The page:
M 7.0 earthquake in Anchorage, Alaska

 In Event News

M 7.0 earthquake struck Anchorage, Alaska today. A tsunami warning was issued, but then cancelled. Property and infrastructure damage is being reported.

The USGS tectonic summary notes the following:

The November 30, 2018, Mw 7.0 earthquake near Anchorage, Alaska, occurred as the result of normal faulting at a depth of about 40 km. Focal mechanism solutions for the event indicate slip occurred on a moderately dipping fault striking north-south (dipping either to the east at about 30 degrees, or the west at about 60 degrees). At the location of this earthquake, the Pacific plate is moving towards the northwest with respect to the North America plate at about 57 mm/yr, subducting beneath Alaska at the Alaska-Aleutians Trench, approximately 150 km south-southeast of this event. The location and mechanism of this earthquake indicate rupture occurred on an intraslab fault within the subducting Pacific slab, rather than on the shallower thrust-faulting interface between these two plates.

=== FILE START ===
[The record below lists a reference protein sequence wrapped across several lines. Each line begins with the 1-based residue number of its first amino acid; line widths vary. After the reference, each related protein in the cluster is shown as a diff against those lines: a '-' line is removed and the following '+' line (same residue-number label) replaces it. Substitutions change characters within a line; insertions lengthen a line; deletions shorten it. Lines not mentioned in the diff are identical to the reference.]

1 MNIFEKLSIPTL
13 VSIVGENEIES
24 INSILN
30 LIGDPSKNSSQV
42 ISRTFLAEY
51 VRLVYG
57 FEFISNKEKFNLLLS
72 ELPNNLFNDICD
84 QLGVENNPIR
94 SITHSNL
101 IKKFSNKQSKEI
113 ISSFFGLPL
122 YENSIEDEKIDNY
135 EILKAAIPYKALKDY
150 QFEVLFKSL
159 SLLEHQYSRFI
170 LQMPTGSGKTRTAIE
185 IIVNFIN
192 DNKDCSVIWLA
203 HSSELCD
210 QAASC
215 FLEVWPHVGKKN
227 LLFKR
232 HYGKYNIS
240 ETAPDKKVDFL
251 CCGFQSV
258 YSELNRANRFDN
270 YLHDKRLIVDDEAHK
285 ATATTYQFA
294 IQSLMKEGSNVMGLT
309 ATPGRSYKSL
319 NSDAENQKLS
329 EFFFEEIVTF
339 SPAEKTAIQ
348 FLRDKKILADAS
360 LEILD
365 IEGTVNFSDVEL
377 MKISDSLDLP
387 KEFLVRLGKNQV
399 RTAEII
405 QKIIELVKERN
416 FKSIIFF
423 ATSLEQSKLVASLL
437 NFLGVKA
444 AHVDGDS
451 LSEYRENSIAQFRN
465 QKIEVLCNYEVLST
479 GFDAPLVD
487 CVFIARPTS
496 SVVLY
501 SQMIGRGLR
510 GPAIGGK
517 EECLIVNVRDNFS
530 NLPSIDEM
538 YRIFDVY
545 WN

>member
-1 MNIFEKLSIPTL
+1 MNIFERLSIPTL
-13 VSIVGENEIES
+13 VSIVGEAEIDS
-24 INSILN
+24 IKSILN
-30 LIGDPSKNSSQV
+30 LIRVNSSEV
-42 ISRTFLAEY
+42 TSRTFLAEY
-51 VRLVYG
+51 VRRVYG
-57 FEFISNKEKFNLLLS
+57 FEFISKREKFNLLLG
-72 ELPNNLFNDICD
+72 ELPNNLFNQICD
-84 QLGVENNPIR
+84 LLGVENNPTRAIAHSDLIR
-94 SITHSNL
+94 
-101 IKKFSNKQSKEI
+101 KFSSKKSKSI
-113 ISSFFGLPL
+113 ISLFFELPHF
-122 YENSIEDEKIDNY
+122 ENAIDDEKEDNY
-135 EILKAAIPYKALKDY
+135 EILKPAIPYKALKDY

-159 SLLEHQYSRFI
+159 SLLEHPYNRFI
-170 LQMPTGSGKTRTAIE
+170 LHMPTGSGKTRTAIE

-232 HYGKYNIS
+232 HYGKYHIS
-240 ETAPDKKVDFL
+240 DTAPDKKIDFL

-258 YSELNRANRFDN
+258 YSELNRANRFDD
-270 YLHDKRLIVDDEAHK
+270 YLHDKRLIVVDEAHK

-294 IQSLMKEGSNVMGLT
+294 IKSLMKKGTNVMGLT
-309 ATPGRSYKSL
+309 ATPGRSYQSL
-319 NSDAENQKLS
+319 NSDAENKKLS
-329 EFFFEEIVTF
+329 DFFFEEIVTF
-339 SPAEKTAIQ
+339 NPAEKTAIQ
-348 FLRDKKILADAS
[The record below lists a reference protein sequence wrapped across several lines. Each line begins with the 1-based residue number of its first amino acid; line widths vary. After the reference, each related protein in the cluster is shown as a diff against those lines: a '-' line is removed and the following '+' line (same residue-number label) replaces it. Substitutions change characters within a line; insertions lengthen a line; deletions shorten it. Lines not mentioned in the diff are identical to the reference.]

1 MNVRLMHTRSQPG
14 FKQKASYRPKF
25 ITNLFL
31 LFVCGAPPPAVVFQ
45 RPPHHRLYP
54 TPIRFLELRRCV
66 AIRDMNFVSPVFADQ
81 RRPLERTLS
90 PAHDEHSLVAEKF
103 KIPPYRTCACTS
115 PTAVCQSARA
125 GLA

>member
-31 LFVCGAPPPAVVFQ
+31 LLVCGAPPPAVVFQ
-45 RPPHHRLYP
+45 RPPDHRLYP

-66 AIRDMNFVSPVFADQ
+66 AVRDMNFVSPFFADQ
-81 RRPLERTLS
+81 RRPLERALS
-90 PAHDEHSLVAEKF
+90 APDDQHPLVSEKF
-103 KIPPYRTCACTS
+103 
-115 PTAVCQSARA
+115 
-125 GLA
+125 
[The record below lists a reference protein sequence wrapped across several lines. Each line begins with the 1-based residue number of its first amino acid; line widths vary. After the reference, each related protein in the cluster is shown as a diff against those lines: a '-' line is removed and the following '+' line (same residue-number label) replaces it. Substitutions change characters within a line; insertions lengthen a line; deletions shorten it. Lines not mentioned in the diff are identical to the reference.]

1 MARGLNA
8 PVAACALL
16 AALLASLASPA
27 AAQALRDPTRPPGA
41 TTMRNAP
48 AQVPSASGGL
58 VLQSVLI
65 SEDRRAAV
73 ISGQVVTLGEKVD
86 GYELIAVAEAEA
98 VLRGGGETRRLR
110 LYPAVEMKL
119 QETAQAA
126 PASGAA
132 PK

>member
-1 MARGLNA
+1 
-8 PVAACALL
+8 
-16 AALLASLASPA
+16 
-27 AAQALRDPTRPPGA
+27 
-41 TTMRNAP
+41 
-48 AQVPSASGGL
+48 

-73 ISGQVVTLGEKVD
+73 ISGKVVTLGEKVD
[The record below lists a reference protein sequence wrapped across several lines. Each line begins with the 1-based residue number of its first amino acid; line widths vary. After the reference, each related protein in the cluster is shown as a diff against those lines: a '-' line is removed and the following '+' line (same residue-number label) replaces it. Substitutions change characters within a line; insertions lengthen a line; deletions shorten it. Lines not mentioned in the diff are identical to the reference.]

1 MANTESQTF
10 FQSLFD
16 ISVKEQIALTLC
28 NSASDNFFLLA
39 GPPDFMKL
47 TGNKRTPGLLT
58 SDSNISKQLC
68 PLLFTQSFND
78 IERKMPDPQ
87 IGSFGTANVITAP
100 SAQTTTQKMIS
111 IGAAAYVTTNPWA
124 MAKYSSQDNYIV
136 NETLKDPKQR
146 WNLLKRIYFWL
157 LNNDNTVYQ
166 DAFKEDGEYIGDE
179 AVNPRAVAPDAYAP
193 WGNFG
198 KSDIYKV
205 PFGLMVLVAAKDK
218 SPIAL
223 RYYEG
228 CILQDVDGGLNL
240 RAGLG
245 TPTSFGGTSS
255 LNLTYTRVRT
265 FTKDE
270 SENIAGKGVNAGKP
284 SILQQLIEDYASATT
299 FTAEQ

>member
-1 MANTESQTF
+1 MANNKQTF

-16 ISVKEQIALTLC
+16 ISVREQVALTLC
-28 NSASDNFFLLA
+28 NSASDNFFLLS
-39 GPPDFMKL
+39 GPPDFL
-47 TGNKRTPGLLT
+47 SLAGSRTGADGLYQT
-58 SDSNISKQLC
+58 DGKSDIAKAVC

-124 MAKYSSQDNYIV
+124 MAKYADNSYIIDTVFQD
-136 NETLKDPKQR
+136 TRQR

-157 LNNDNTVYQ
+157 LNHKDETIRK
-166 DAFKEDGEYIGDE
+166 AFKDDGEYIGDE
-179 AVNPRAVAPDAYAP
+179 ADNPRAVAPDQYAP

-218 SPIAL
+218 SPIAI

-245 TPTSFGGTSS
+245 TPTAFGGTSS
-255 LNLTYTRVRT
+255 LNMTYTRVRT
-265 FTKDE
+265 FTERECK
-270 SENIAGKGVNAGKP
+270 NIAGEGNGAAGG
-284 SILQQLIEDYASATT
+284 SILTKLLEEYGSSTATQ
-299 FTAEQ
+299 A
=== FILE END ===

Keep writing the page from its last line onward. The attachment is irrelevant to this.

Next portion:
Earthquakes are common in this region. Over the past century, 14 other M 6+ earthquakes have occurred within 150 km of the November 30, 2018 event. Two of these – a M 6.6 earthquake in July 1983 and a M 6.4 event in September 1983 – were at a similarly shallow depth and caused damage in the region of Valdez. The M 9.2 great Alaska earthquake of March 1964, was an interface thrust faulting earthquake that ruptured over several hundred kilometers between Anchorage and the Alaska-Aleutians trench, and to the southwest.

Assessing the impact

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